For instance, mechanisms such as reputation mechanisms, ostracism, shaming, etc., are all predicated on the idea that the person you’re shaming will reappear and have further interactions with the group. Legal punishment is only useful if you can catch the person, and if the cost of the punishment is more than the benefit of the crime.
If it is possible to act as if the game you are playing is a one-shot game (for instance, you have a very large population to hide in, you don’t need to ever interact with people again, or you can be anonymous), your optimal strategies are going to be different than if you will have to play the game many times, and live with the legal or social consequences of your actions. If you can make enough money as CEO to retire immediately, you may choose to do so, even if you’re so terrible at running the company that no one will ever hire you again.
Social cohesion can be thought of as a manifestation of how “iterated” people feel their interactions are, how likely they are to interact with the same people again and again and have to deal with long term consequences of locally optimal choices, or whether they feel they can “opt out” of consequences of interacting with some set of people in a poor way.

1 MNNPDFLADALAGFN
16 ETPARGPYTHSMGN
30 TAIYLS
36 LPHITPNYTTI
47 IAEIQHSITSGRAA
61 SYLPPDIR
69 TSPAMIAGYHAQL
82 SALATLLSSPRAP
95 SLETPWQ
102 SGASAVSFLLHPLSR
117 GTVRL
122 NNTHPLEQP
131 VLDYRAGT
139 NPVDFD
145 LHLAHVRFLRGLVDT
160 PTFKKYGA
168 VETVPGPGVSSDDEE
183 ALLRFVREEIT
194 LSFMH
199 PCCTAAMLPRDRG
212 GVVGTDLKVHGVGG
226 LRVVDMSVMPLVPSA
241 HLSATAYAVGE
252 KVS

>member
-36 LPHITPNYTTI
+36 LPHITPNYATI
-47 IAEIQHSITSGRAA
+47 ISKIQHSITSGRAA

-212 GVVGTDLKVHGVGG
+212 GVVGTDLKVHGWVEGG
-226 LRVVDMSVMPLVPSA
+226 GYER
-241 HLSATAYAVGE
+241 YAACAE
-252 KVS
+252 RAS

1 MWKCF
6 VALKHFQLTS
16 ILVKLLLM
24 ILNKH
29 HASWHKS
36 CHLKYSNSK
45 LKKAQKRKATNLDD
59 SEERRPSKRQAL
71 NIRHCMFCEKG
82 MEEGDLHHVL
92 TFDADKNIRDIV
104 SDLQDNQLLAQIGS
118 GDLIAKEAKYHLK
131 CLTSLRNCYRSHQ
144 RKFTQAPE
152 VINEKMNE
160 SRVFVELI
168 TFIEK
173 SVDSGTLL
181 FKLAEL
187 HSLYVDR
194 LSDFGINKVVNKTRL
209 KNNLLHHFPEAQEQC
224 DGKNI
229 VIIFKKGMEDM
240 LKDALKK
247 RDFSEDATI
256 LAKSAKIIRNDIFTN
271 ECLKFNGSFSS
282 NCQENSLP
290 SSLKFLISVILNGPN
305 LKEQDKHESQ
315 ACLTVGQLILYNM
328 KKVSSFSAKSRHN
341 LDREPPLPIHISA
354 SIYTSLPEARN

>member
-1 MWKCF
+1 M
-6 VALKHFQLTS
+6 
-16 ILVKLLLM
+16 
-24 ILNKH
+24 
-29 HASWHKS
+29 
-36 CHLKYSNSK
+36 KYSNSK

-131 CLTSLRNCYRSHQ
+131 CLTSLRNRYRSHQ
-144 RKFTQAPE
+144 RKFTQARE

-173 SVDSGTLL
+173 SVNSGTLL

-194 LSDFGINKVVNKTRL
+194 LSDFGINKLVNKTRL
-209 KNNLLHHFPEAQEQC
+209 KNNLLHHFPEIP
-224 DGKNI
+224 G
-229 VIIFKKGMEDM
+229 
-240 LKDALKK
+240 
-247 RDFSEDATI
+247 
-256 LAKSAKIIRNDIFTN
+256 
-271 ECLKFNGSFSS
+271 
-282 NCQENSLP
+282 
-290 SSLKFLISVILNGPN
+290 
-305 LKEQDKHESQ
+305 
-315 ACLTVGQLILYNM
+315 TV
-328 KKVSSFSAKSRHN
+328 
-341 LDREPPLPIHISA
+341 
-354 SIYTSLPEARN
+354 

Posted on May 23, 2013 at 9:18 AM •
Ed Felten has a really good blog post about the externalities that the recent Spamhaus DDOS attack exploited:
The attackers’ goal was to flood Spamhaus or its network providers with Internet traffic, to overwhelm their capacity to handle incoming network packets. The main technical problem faced by a DoS attacker is how to amplify the attacker’s traffic-sending capacity, so that the amount of traffic arriving at the target is much greater than the attacker can send himself. To do this, the attacker typically tries to induce many computers around the Internet to send large amounts of traffic to the target.
The first stage of the attack involved the use of a botnet, consisting of a large number of software agents surreptitiously installed on the computers of ordinary users. These bots were commanded to send attack traffic. Notice how this amplifies the attacker’s traffic-sending capability: by sending a few commands to the botnet, the attacker can induce the botnet to send large amounts of attack traffic. This step exploits our first externality: the owners of the bot-infected computers might have done more to prevent the infection, but the harm from this kind of attack activity falls onto strangers, so the computer owners had a reduced incentive to prevent it.